This article explains the basic features of gimp, where to find them and what they offer.  Thanks to for this article.

Anatomy of GIMP

The Tools and Features of Free Pixel-Based Image Editor GIMP

By Ian Pullen, Contributing Writer

GIMP is a popular and powerful open source pixel-based image editor that can be downloaded for free by anyone. It’s often referred to as a free alternative to Adobe Photoshop and one thing, among many, that it has in common with Photoshop is a potentially steep learning curve.

This is a result of the wide range of tools and features available to GIMP users. It isn’t unusual for GIMP users to quickly find the tools that they need regularly and then overlook many other exciting features. Here I’m going to take a run through GIMP’s user interface and take a brief look at the various groups of tools and features available and how they’re presented in GIMP’s interface.

GIMP doesn’t offer a universally popular user interface, with many finding it’s system of floating palettes counter intuitive, but the tools and features are easily accessible and there are many options for presenting tools in a personally preferred way. These tools and features are presented in three different ways, either through the Toolbox, rafts and dockable dialogs or the Menu bar.


The Toolbox is the primary way to select from the various main tools for working directly with images within GIMP. The toolbox isn’t the only way to select tools, but it is probably the most convenient, with the various tools’ options displayed below the Toolbox when a tool is selected. The same tools can also be accessed through the Tools menu item and also through the Tools dockable dialog, though the latter seems a little superfluous personally. Closing the Toolbox closes GIMP itself.

The various tools within the Toolbox can be grouped into several main groups.

  • Selection tools – these offer different ways to select and isolate areas within an image so that they can be edited without affecting neighboring areas.
  • Paint tools – these obviously cover tools such as the Paintbrush Tool and Pencil Tool, but also more advanced tools such as the Clone Tool and Blur/Sharpen Tool.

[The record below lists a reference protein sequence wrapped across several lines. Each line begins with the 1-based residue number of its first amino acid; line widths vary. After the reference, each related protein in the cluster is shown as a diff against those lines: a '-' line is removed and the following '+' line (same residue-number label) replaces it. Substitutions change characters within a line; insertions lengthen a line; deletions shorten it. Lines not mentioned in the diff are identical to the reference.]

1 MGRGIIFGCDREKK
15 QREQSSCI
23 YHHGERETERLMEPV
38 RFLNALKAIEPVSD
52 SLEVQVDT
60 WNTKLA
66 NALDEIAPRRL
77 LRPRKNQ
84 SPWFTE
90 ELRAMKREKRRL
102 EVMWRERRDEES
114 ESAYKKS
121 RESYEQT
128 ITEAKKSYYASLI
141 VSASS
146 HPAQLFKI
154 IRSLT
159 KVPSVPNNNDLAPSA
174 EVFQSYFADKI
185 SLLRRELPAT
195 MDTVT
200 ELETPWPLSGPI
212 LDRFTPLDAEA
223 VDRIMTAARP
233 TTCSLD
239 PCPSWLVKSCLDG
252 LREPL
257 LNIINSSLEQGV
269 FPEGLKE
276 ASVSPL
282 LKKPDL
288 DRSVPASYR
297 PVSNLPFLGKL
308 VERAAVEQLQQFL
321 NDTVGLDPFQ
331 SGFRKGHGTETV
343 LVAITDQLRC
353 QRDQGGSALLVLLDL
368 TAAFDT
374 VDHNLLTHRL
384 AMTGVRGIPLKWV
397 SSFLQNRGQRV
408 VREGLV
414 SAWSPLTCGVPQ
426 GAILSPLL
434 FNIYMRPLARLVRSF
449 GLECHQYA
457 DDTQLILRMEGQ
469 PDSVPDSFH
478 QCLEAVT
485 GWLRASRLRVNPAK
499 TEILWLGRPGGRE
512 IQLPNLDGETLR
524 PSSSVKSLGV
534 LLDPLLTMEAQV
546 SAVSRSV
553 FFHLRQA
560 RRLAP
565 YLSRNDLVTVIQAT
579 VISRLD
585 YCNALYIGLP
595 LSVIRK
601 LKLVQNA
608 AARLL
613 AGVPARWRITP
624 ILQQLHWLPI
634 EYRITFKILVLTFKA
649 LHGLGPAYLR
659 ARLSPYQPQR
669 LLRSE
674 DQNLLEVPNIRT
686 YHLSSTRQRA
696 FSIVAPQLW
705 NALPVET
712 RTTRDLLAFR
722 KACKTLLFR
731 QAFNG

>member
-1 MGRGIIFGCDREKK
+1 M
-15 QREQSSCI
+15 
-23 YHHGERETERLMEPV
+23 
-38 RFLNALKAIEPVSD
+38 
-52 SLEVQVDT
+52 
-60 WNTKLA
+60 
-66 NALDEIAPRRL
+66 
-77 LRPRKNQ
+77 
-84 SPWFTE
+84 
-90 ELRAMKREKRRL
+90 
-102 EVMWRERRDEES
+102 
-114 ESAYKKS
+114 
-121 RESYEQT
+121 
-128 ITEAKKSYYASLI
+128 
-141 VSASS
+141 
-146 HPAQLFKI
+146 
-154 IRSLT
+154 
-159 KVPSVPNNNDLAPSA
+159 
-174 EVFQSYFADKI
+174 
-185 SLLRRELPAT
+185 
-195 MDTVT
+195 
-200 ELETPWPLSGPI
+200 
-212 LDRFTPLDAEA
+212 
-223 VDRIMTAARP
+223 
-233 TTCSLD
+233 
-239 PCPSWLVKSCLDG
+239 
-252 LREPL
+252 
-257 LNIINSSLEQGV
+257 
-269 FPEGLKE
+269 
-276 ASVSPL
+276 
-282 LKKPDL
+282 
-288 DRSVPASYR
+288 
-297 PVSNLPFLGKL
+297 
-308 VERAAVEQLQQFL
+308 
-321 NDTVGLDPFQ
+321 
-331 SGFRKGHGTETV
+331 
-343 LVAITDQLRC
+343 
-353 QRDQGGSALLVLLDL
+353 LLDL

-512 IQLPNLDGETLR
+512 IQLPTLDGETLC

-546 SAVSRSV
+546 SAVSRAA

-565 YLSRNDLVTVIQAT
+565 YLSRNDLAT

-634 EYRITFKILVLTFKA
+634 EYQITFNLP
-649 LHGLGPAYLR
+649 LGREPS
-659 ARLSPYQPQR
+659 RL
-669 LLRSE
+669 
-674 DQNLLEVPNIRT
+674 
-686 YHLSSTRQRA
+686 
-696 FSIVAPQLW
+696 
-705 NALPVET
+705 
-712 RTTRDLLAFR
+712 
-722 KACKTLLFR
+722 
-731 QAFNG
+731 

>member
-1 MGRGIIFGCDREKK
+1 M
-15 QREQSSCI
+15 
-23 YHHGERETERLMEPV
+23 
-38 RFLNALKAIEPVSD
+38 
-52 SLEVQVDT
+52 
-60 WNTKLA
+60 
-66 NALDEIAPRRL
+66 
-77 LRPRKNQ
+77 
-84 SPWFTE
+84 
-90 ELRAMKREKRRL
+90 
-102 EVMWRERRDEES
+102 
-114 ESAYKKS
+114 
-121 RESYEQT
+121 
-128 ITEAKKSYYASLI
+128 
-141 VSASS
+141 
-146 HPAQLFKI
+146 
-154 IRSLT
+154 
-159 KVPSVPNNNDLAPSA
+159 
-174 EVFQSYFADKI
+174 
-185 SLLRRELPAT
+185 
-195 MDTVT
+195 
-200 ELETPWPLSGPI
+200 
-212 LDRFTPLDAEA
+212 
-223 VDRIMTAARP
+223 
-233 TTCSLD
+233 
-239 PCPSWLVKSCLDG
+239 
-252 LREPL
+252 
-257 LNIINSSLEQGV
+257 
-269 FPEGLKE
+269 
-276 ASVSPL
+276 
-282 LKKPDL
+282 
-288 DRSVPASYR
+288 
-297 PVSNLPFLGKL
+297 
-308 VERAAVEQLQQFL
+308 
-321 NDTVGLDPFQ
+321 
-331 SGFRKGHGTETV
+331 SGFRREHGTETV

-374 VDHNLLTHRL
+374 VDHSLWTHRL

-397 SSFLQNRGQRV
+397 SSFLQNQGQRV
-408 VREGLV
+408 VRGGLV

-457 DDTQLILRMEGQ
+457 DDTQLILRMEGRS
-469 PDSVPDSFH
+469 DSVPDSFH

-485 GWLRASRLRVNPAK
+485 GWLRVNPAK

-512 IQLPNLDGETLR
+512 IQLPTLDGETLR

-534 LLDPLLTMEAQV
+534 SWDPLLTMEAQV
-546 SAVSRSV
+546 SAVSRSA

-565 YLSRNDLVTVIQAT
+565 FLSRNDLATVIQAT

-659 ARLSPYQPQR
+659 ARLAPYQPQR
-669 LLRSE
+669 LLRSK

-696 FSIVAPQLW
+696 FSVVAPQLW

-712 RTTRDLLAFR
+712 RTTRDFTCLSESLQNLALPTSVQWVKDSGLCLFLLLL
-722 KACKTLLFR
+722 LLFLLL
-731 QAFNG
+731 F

• Transform tools – tools that allow layers or selections to be transformed.

More: Anatomy of the GIMP Toolbox

Rafts and Dockable Dialogs

The Toolbox is the only palette that sits within its own raft. A raft is basically a floating window which contains a minimum of one dockable dialog or palette, but can be configured to hold multiple palettes. There is a raft below the Toolbox which, by default, contains the Tool Options dialog. The options displayed here change depending on which tool is currently selected.

It is possible to have a dockable dialog open in more than one raft at any one time and, in fact, you can even have the same dialog open multiple times within the raft, though it’s hard to see any reason for this.


The Menu bar contains several default menus, with some further sub-menus within these. The menus comprise of:

  • File – commands for opening, saving and printing files
  • Edit – contains the main commands for making basic changes to image files as well commands to edit the way that GIMP is configured
  • Select – offers several commands for changing the way existing selections work
  • View – all the commands affecting how both open images and the user interface displays information are contained here
  • Image – commands for operating directly on the image as a whole, such as adjusting size
  • Layer – range of commands for editing individual layers and their masks
  • Colors – contains the full range of image adjustment commands
  • Tools – most of the commands here can be accessed through the Toolbox or other menus
  • Filters – contains a wide selection of filters by default and further filters can be added using plug-ins
  • Windows – gives controls over dockable dialogs and open images
  • Help – general help information about the GIMP installation including one click access to online resources

Once you look beyond GIMP’s slightly awkward interface, the various tools and commands within GIMP are presented in a pretty logical way. The biggest problem is arguably the sheer number of tools and features on offer, which can take a significant time to get acquainted with, but it can be hugely rewarding to experiment with the many tools and discover new techniques for working with your images.

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